It's time again to check the past week's most interesting insider purchases. After reading through numerous filings using insider tracking tool Form 4 Oracle, here are my top five from the past seven days:

The week's buying


Closing price 11/21/06

Total value of stock purchased

52-week change

Blockbuster (NYSE:BBI)




Carmike Cinemas (NASDAQ:CKEC)




Goodman Global (NYSE:GGL)




Morgans Hotel Group (NASDAQ:MHGC)




Pep Boys (NYSE:PBY)




Sources:, Yahoo! Finance, Form 4 Oracle, SEC filings
*Morgans Hotel Group began trading on Feb. 14, 2006, and Goodman Global on April 7, 2006

New mechanic fixing Pep Boys?
Just how bad has business been at auto-fixit store Pep Boys? Bad enough. Even the most recent quarter, which has to be counted as a success by most measures, featured a net loss of more than $7 million.

Worse, Pep Boys is still well behind competitors when it comes to operating margins. On that line, Manny, Moe, and Jack manage to earn only $0.054 for every dollar spent at their stores. AutoZone (NYSE:AZO), O'Reilly Automotive, and Advanced Auto Parts all earn $0.09 or more.

Still, many of those participating in the Motley Fools CAPS community intelligence stock database appear to believe that Pep Boys has sunk into value territory:


Pep Boys

Total ratings


Bullish ratings


Bull ratio


Bearish ratings


Bear ratio


Bullish pitches


Bearish pitches


Source: Motley Fool CAPS

So, too, do a number of significant investors, including activist hedge fund manager Pirate Capital and interim CEO William Leonard, who has been a board member since 2002. Last Thursday, he spent more than a half-million to boost his stake in the company by 62%.

Why? CAPS player investoramateur offered a potential explanation a month ago, which I think is still relevant:

"Underlying real estate value is greater than the market cap. This stock is deeply undervalued."

Indeed, the "at-cost" value of land and buildings owned by Pep Boys was more than $1.1 billion as of January. And yet Pep Boys' stock trades for just $735 million as of today's close. My guess is that valuation will look very cheap if Leonard finds a way to extract gains from existing stores while selling off property that the firm can't use. And if he doesn't, I fully expect Pirate Capital to force him out in favor of someone who can.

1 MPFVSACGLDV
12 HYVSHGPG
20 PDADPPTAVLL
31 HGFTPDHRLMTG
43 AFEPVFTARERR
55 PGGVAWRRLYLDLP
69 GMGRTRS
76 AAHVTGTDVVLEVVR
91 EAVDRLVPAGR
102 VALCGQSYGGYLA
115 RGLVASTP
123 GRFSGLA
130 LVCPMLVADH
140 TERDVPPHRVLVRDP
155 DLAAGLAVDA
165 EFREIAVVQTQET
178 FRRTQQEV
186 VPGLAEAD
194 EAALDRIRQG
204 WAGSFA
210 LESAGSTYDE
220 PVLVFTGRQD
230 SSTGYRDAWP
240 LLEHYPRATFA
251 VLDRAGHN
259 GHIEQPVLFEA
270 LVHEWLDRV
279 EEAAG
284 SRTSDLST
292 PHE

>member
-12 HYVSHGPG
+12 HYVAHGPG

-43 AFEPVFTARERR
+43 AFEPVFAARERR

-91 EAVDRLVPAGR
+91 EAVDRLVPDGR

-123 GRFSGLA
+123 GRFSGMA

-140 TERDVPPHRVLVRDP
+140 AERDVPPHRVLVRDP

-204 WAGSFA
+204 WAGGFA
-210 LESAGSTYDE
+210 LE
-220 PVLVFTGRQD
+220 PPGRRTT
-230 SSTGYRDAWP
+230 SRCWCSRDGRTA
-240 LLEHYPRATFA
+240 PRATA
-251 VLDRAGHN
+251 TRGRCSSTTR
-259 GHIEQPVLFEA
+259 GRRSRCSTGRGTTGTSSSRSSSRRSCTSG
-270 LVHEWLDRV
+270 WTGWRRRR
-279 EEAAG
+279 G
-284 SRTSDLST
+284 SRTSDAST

Scary movie
Sometimes, insider buying is just a distraction. I wonder whether that's what we've got with both Carmike and Blockbuster. Fellow Fool Rick Munarriz has already made a strong case against Blockbuster, so I won't repeat it.

Let's focus instead on Carmike, which runs small-market theaters. In August, the firm fell well short of Street estimates in recording a $0.53 per share loss. Not much good has happened since. Net losses continued in the September quarter and free cash flow for the first nine months of the year has run negative by more than $12 million.

Still, CEO Michael Patrick is buying. He spent more than $900,000 on shares between Thursday and Friday of last week. That ought to be a bullish sign, right? Here's why it isn't: chief operating officer Fred Van Noy and film vice president Anthony Rhead together liquidated nearly 100% of their holdings at the same time, if you exclude the unvested restricted stock they still hold. Yeesh.

I don't like scary movies, either on the screen or in the stock market. From what I can tell, Carmike is as scary as they come.

And that's all for this week. See you back here next Wednesday when we dig through more insider deals in search of the next home run stock.

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Fool contributor Tim Beyers , ranked 1,341 out of 13,868 in Motley Fool CAPS , usually favors two scoops of ice cream over the inside scoop. Tim didn't own shares in any of the companies mentioned in this story at the time of publication. Get the skinny on all of the stocks in his portfolio by checking Tim's Fool profile . The Motley Fool's disclosure policy is a strong buy.